Nammazhvar wrote verses styling himself the Parankusa
Nayaki. In one verse, Parankusa Nayaki says, “When will I be with the One at Thiruvallavazh?” Parankusa Nayaki is in Kurugoor, and Thiruvallavazh is miles away. How can she hope to be united with the Lord of Thiruvallavazh?
Vaishnavite Acharya Nanjeeyar had an explanation for
this verse, said Kidambi Narayanan in a discourse. Once
Nanjeeyar was proceeding to Srirangam to participate in the
temple festival. As Bharata went with eager anticipation to
meet Lord Rama, as Akroora went to meet Krishna, so did
Nanjeeyar travel with anticipation. But the Kollidam river
was flooded and Nanjeeyar was unable to cross the river. He
could bring before his mind images of the festival; he could
hear the shouts of devotees and he was saddened by the fact that he was unable to participate in the festival. “Just as I, separated from Ranganatha, pined for Him, so did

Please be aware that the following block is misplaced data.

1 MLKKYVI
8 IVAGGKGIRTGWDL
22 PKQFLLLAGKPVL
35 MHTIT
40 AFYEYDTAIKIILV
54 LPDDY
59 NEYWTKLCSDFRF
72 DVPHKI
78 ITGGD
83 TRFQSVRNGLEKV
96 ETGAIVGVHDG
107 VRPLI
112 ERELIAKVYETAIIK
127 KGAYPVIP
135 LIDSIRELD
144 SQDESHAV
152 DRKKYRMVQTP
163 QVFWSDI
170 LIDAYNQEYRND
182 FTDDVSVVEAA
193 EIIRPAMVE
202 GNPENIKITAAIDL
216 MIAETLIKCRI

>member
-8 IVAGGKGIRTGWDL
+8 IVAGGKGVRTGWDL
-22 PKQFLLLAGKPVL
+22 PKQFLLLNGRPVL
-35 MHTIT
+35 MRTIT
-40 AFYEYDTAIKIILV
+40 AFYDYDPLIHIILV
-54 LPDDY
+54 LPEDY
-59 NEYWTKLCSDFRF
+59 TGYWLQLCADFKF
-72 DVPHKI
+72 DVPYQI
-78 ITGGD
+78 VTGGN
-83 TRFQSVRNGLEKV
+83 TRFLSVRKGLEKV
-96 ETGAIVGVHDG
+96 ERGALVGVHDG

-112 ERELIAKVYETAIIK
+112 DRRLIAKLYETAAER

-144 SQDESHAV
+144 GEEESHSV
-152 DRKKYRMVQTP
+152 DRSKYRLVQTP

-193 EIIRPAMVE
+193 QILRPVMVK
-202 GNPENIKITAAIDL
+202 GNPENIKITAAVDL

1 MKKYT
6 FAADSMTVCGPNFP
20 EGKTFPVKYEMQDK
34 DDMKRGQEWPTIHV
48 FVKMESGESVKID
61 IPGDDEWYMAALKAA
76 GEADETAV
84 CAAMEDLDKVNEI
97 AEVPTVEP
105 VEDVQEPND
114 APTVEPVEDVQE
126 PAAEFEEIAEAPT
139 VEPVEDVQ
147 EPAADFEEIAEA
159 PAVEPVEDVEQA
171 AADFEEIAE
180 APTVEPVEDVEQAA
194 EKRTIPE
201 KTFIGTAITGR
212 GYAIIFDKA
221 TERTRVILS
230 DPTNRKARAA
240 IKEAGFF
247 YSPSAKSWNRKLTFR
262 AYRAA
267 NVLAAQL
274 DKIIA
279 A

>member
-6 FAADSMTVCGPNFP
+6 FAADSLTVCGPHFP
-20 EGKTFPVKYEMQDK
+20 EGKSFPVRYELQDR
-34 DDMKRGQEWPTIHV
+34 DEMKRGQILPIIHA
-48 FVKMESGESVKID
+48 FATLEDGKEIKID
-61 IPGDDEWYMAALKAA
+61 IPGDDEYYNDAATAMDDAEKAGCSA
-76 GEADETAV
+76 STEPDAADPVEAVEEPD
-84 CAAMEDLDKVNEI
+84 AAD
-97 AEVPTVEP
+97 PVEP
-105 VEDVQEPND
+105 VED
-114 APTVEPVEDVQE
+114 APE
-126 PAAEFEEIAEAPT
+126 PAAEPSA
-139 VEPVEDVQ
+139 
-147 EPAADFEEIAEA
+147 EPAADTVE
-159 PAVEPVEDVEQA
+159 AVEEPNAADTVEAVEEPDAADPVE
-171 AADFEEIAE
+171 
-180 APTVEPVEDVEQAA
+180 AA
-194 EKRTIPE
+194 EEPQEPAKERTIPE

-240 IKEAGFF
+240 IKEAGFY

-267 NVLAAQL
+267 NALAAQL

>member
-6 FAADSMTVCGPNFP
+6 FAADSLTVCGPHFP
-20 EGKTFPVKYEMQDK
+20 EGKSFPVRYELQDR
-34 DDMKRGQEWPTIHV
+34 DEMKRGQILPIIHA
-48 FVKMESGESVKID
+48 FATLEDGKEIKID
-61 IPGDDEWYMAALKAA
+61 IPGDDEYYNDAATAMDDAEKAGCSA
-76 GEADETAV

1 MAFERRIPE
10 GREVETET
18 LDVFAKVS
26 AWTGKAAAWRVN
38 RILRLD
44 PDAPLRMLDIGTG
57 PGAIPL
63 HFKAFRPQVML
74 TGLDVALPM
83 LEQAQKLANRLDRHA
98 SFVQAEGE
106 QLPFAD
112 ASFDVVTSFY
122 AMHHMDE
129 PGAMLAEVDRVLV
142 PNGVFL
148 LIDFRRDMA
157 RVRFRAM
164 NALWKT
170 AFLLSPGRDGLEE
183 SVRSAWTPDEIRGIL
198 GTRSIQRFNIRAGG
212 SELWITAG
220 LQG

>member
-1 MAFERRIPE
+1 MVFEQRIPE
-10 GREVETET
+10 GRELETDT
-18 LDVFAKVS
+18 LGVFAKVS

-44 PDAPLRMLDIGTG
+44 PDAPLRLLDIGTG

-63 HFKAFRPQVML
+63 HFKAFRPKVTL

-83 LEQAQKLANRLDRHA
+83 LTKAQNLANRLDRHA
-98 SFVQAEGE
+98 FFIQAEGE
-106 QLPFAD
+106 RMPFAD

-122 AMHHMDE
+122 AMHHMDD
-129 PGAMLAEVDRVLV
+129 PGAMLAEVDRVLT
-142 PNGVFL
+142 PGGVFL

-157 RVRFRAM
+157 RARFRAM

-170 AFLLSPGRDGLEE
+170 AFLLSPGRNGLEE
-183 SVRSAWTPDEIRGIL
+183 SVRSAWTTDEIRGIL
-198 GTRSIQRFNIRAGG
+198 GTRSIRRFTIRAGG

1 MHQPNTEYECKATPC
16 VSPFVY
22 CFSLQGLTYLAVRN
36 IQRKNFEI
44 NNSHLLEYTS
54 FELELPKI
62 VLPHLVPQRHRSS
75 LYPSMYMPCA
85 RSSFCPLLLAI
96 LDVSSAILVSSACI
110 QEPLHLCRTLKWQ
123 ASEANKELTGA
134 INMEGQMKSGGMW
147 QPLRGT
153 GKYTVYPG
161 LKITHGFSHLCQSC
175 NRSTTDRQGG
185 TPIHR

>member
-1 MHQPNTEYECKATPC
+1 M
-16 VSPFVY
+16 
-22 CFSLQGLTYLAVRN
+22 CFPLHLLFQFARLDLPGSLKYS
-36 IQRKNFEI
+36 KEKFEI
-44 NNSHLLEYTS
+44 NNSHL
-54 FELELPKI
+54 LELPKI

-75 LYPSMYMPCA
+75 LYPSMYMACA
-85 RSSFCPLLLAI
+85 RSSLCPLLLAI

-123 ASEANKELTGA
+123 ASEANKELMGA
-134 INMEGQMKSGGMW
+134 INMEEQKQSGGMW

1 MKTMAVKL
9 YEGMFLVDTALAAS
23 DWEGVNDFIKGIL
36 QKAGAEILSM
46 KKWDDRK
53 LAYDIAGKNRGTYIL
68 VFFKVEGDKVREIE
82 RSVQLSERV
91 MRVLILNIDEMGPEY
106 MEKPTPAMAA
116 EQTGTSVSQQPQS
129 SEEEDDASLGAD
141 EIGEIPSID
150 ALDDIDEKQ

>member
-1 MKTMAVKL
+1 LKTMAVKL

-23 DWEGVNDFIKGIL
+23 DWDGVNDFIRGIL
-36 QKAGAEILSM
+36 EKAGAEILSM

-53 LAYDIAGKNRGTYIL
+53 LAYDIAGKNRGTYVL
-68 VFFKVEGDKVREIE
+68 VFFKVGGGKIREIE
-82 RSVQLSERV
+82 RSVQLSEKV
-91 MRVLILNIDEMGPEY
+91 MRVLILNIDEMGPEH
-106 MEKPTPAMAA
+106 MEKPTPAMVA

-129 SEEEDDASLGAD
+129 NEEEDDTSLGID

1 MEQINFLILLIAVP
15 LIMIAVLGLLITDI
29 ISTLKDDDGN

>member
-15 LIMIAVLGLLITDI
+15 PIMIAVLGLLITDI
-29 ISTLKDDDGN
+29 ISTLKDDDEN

Parankusa Nayaki pine for the deity of Thiruvallavazh,” Nanjeeyar said.
Nanjeeyar had been known by the name of Vedanti, because
he was well versed in Vedanta. Usually a Vedanti is not
expected to have the ability to see nuanced meanings in romantic poetry. But Nanjeeyar had unusual explanations
even for verses where bhakti is expressed in terms of romantic love, and his explanations show his genius.
Nanjeeyar had once been a grihastha, but later became a
sanyasi. A taste for sanyasa develops like the ripening of a
tamarind fruit. When the tamarind is unripe, the pulp sticks
to the shell. But when it ripens, give the pod a shake and you
can hear the pulp shaking inside.
Likewise, when we are young, we have deep attachments.
But when we age, we develop detachment. Since Nanjeeyar
was well read in the Sastras, such detachment came to him